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melissa
BRONZE Member since Mar 2017

member
Location: madagascar

Total posts: 156
Posted:any tips for cutting kevlar fabric/cloth? i recently ordered (actually it was a quirky gift from my mom...
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) some of the 5 grm a yard kevlar fabric so i can experiment with some new torch designs. from what i have researched thus far it sounds like pain unless you buy really expensive kevlar shears (an even bigger pain) does anyone have experience cutting this fabric? i was thinking about sacrificing a pair of my sissors to the creative fire gods so that i could cut this kevlar. to prevent fraying does it help to trace the cut line with elmers glue (dry it before snipping) and masking tape? are there any other easily aquired cutting tools that i could use? has anyone tried using big sheet metal cutters or jewelry hand saws? tell me your experiences with kevlar!


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TheBovrilMonkey
SILVER Member since Sep 2001

TheBovrilMonkey

Liquid Cow
Location: High Wycombe, England

Total posts: 2629
Posted:I have a pair of scissors that came in a first aid kit and they can cut through kevlar really easily, they're the same ones that people in A&E departments use to cut clothing off injured people.------------------King of all things Walrus[This message has been edited by TheBovrilMonkey (edited 24 October 2001).]

But there's no sense crying over every mistake. You just keep on trying till you run out of cake.

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adamrice


adamrice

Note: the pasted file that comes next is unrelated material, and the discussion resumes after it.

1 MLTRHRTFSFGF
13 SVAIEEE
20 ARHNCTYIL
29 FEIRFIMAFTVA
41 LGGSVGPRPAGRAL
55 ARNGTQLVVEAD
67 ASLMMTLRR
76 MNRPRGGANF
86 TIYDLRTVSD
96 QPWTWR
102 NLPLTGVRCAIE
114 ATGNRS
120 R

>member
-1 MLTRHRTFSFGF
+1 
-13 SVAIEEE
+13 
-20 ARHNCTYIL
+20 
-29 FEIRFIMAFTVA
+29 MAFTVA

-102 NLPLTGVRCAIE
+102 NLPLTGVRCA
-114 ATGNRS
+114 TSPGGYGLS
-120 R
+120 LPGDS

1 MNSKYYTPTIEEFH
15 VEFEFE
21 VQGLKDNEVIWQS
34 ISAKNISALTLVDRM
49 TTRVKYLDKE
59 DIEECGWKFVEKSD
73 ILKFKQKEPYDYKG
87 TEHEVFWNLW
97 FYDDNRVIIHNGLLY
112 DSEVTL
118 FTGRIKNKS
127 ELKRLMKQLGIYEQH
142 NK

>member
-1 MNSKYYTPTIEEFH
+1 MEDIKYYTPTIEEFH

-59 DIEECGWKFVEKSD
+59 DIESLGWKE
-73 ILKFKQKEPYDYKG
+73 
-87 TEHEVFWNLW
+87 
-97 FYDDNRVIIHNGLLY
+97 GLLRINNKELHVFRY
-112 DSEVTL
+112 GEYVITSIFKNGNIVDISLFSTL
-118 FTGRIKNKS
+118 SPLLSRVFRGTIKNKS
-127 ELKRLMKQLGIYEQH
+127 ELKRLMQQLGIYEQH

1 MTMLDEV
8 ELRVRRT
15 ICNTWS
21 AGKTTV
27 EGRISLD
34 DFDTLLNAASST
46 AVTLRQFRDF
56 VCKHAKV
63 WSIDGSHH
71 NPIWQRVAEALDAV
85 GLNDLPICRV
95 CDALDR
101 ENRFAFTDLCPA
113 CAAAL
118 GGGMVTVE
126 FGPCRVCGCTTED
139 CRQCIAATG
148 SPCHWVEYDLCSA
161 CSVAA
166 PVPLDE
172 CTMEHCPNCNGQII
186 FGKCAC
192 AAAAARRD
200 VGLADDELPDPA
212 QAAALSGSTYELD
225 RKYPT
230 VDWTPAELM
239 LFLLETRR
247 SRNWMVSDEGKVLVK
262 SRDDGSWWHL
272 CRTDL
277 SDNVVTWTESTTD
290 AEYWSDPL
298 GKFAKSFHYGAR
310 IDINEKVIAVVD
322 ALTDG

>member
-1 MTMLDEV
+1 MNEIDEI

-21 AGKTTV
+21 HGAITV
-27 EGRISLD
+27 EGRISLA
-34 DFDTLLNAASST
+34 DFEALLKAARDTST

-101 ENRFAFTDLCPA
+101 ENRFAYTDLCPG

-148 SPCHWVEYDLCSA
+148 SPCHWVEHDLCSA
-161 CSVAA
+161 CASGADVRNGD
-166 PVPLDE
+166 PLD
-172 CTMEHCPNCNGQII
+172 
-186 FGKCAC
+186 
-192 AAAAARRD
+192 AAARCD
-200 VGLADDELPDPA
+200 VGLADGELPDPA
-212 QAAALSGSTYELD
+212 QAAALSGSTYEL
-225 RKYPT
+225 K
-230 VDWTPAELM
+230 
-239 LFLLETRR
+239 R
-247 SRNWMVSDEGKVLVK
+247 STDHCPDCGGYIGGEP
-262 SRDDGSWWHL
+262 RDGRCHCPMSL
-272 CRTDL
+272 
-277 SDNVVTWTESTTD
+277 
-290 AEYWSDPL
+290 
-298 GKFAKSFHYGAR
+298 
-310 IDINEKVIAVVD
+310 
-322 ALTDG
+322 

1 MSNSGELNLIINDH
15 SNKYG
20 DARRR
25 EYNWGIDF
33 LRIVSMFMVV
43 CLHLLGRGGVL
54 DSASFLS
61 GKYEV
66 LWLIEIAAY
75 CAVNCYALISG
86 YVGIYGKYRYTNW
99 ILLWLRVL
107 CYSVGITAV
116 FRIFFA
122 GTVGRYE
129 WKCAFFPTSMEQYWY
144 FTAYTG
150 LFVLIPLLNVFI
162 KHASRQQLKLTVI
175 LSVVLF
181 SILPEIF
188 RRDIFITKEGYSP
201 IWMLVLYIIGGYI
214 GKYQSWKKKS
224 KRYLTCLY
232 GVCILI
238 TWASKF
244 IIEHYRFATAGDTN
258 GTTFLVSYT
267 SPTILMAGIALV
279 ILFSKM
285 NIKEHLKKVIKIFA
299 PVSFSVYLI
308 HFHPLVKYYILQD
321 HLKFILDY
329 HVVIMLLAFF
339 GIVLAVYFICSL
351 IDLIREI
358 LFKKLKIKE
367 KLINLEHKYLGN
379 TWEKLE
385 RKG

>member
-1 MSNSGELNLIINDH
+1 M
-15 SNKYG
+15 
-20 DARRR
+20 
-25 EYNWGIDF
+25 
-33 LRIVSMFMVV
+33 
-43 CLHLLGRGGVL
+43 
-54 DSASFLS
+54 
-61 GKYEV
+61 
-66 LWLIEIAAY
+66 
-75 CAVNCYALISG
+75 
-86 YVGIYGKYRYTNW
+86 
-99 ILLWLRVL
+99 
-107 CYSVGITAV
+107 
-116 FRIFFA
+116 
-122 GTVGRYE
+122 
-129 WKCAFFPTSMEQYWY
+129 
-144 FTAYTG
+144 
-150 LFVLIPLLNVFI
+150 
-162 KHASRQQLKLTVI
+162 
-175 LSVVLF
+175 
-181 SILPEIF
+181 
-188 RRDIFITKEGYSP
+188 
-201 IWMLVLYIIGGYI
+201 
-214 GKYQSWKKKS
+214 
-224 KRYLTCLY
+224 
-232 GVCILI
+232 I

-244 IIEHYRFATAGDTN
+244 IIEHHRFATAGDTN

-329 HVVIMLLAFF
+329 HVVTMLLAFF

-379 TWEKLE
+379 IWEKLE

poo-bah
Location: Austin TX USA

Total posts: 1015
Posted:I do have some kevlar shears, but they weren't terribly expensive. I got them (along with a mess of other stuff) from Aircraft Spruce. I don't think you necessarily need fancy scissors for kevlar. Tinsnips would be very awkward, as would be a saw.I always draw my cut-line in ink and lay beads of Elmer's adjacent to it before cutting. It's an extra step, but I think it makes life easier in the long run.

Laugh while you can, monkey-boy

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vanize
SILVER Member since Aug 2001

vanize

Carpal \'Tunnel
Location: Austin, Texas

Total posts: 3899
Posted:I use a sharp knife and to hell with the frayed ends! Just remember that Kevlar has metal threads in it, so anything you cut it with is going to go dull pretty rapidly. So don't piss off your mother/father/wife/roomate/husband by using her/his sewing/hair-cutting/hobby scissors. Or if you do, don't fess up to it.[This message has been edited by vanize (edited 25 October 2001).]

-v-

Wiederstand ist Zwecklos!

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adamrice


adamrice

poo-bah
Location: Austin TX USA

Total posts: 1015
Posted:Kevlar does not necessarily have metal threads in it. I believe that the weave Dube sells has a stiffening wire in it; the stuff I use doesn't have any metal.

Laugh while you can, monkey-boy

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Posted:i find a stanly knife works best...frayed endsshould be tucked underX

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melissa
BRONZE Member since Mar 2017

member
Location: madagascar

Total posts: 156
Posted:thanks for the info.